Here’s a dilemma that frequently confronts photographers: how do you get everything in a photo tack sharp. What if there are interesting rocks and pebbles a foot or so from your camera and dramatic mountains miles away. This situation calls for a technique called focus stacking.
That’s not the only time you’d want to use it. Imagine using your macro lens to photograph a flower or insect and wanting the whole thing sharp. A macro field of focus is so narrow that only a small amount of the subject is sharp. Here, too, this technique comes to the rescue.
So, what is focus stacking, this magic solution to these sharpness dilemmas? In a nutshell, you take multiple shots of the same scene, with each shot focused at a point progressively farther into the scene, and blend the shots together in post processing. Easy, right?
Well, yes, but it does require some preparation and a lot of care.
If you try to use a small aperture, like f22, you’d get enough depth of field for the photo to look reasonably sharp. But the nearest and farthest objects would be a little blurred. You simply can’t get 100% of a landscape or macro photo sharp in a single shot unless you’re using an expensive tilt-shift lens. But digital cameras and post processing software now offer us alternatives, like focus stacking.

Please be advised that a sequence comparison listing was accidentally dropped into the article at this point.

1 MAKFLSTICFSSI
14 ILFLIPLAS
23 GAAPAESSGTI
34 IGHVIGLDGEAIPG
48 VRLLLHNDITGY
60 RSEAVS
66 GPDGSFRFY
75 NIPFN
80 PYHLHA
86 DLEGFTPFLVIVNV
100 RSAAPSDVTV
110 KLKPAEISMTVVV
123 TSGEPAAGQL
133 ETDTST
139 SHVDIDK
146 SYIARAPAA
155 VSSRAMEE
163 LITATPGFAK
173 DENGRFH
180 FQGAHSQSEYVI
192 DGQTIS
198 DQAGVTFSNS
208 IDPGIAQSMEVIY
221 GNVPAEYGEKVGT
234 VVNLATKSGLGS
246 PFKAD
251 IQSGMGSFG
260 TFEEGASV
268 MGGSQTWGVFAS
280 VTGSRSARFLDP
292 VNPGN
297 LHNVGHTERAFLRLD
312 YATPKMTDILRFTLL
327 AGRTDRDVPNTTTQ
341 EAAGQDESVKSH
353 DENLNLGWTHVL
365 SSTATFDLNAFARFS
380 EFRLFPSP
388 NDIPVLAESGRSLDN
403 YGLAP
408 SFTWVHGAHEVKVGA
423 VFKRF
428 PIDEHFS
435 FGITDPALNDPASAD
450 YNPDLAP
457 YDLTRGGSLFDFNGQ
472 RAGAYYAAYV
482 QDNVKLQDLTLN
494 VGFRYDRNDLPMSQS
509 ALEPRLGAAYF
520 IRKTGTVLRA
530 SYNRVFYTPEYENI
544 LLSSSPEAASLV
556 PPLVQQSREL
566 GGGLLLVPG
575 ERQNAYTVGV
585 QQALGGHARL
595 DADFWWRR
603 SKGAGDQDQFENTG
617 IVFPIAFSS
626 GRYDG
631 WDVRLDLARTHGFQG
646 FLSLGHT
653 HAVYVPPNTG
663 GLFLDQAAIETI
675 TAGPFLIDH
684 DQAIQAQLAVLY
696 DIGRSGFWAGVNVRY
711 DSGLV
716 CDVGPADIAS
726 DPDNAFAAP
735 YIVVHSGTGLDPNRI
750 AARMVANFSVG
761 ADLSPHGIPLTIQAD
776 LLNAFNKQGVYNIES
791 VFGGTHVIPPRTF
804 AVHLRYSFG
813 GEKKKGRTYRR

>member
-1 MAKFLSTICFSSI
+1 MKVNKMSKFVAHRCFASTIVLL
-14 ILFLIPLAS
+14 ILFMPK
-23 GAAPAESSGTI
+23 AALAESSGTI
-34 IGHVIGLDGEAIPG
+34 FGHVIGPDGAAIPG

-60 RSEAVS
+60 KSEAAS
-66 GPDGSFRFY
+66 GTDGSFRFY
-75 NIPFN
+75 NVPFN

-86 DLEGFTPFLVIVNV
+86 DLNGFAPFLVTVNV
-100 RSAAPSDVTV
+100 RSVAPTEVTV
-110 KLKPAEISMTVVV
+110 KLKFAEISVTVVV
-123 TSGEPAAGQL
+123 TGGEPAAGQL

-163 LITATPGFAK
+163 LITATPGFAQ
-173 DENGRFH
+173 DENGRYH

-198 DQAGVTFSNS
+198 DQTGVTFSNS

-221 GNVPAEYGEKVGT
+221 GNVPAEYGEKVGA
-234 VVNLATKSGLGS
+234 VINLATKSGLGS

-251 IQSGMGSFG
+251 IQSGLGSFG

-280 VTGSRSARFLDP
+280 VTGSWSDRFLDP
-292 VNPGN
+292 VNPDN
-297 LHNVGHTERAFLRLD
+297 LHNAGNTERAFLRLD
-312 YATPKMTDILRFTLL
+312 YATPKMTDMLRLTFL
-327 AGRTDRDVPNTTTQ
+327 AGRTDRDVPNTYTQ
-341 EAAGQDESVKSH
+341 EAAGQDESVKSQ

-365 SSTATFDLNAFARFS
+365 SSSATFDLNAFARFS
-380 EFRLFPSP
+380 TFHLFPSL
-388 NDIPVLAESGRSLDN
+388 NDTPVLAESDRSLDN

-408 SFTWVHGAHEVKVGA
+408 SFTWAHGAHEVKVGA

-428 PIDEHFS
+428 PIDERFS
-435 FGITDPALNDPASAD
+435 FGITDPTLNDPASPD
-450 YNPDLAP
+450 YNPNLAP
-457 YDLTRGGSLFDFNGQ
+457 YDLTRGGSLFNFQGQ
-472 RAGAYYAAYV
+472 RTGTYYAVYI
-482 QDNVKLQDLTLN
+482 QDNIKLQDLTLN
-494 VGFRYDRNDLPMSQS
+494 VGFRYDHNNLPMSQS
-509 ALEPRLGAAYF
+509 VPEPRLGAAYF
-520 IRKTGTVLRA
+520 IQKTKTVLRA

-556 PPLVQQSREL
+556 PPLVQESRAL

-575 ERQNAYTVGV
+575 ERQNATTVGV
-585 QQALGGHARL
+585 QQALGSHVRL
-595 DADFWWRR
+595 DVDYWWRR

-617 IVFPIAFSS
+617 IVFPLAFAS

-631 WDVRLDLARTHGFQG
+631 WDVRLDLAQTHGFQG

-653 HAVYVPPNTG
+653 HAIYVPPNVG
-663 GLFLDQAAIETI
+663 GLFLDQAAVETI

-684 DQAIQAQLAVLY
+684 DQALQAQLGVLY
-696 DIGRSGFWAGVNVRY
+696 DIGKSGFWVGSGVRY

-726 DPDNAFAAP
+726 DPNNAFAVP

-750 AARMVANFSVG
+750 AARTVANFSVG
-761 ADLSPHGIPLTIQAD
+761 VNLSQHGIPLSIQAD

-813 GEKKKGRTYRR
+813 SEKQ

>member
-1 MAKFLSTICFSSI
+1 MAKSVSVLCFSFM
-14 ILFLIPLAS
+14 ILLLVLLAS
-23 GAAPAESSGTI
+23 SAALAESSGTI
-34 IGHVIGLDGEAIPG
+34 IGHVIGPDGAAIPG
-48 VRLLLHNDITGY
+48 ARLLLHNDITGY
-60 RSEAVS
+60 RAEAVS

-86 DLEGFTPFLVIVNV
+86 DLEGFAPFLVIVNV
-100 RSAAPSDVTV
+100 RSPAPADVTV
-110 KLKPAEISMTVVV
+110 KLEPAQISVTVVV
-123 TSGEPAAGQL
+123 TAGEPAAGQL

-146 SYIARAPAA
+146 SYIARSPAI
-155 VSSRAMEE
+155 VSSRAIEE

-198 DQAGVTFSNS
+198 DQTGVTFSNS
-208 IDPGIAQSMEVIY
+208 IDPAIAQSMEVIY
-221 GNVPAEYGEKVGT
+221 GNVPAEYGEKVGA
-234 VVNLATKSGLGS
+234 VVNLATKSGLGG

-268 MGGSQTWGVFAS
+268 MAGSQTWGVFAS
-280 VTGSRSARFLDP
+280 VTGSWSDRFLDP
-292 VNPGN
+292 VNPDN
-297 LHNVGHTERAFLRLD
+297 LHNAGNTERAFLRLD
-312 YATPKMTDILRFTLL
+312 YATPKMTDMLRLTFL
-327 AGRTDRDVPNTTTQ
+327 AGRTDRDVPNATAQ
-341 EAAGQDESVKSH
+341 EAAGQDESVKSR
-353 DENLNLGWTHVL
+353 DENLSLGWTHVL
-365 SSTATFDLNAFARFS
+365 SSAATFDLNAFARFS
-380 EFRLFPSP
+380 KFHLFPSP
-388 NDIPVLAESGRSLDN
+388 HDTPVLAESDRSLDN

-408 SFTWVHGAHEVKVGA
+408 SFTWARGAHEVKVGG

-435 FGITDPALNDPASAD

Compose Your Image and Set Up Your Camera on a Tripod
You see a beautiful scene, whether a giant landscape or a tiny subject, and figure out your composition. What is the story here and how can you frame this scene to tell it? Note that not every photo needs front-to-back sharpness. There’s a place for blur and a place for selective focus.
But let’s assume that you want front-to-back sharpness. Once you’ve figured out how you want to shoot this scene, break out the tripod and set up the shot. Though it is possible to do focus stacking shooting hand-held, it is not easy. It’s better to use a tripod, which gives you stability and locks down your camera, so that the series of images you take will all line up when you blend them together.
Give yourself a little extra room around the edges of your shot to account for any focus breathing. The angle of view will change slightly from shot to shot as your focus point moves through the image. Shooting a little wider gives you a bit of insurance that you won’t have to crop out anything important once all of the images are lined up.
Choose Your Exposure and Focus
Once your camera is locked down on your tripod, dial in the camera settings. Because you’re focus stacking, you can use the sharpest aperture for your lens. If f11 or f8 is your sharpest aperture, use it. You don’t have to use f22 and lose sharpness in a vain attempt to get limitless depth of field.